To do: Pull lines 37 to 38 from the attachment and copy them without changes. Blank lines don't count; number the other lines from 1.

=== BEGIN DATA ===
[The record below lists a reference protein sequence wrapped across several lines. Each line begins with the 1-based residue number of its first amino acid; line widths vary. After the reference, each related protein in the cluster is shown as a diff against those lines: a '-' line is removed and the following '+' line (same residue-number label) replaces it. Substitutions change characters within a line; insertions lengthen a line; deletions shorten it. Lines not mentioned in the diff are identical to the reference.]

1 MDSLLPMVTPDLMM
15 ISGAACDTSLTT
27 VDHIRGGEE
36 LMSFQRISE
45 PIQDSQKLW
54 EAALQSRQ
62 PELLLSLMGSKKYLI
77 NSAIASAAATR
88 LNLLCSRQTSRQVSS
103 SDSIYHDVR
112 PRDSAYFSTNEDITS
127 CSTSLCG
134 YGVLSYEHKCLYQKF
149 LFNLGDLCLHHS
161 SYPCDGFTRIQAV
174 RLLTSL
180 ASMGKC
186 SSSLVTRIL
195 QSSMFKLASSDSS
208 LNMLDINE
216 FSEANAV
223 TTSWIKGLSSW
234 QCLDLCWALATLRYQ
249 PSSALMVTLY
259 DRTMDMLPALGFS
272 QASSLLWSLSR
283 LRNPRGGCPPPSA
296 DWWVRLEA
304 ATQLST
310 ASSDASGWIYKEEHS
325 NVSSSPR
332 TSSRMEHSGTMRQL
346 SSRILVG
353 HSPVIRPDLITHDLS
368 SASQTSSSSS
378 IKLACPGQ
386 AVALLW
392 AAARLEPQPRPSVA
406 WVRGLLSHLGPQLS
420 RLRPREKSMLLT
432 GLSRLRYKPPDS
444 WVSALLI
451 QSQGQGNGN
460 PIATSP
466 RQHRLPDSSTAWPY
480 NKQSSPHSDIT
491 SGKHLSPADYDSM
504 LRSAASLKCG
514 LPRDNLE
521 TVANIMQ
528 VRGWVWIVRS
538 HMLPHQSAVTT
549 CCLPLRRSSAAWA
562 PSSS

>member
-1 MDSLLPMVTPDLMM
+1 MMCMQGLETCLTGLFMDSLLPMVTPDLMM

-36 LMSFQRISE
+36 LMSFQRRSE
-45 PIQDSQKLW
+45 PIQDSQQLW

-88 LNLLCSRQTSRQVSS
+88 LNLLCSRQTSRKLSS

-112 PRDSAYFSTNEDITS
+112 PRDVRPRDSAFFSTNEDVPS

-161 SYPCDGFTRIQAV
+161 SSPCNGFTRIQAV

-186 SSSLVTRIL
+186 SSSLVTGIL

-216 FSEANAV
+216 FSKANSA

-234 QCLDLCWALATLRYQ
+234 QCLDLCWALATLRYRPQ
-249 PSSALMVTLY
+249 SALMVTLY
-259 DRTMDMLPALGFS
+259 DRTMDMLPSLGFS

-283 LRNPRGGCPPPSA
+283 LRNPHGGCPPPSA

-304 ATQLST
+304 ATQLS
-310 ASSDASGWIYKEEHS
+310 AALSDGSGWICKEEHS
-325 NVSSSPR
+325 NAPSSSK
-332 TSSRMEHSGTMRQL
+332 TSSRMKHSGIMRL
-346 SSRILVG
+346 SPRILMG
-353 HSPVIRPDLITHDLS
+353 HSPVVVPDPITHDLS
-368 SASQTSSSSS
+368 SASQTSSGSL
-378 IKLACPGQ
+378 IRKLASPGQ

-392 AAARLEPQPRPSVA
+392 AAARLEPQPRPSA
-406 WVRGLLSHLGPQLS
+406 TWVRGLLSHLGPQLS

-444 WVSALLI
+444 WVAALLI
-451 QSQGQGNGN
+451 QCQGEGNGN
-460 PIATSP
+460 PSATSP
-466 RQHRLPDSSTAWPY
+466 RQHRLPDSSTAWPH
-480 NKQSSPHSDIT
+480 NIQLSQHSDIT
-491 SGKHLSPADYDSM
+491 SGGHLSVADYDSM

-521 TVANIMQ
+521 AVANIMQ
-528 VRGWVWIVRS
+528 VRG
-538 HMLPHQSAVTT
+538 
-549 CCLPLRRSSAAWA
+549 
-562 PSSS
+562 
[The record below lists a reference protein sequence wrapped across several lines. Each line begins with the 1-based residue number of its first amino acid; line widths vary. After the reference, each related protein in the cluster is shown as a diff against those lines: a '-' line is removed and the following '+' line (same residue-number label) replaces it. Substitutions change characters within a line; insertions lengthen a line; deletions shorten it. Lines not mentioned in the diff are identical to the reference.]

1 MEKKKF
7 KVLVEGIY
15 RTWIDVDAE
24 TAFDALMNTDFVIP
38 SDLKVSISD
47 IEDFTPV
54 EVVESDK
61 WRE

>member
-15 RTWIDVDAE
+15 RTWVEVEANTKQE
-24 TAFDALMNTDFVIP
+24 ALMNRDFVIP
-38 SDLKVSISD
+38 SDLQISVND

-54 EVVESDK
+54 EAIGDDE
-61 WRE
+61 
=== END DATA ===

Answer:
378 IKLACPGQ
386 AVALLW